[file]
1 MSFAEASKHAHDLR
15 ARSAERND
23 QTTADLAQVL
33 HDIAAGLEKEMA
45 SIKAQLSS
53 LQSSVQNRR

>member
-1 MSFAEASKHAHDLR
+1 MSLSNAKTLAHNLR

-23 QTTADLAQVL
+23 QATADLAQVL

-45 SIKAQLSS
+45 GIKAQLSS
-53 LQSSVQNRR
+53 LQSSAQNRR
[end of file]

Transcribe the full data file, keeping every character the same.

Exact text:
1 MSFAEASKHAHDLR
15 ARSAERND
23 QTTADLAQVL
33 HDIAAGLEKEMA
45 SIKAQLSS
53 LQSSVQNRR

>member
-1 MSFAEASKHAHDLR
+1 MSLSNAKTLAHNLR

-23 QTTADLAQVL
+23 QATADLAQVL

-45 SIKAQLSS
+45 GIKAQLSS
-53 LQSSVQNRR
+53 LQSSAQNRR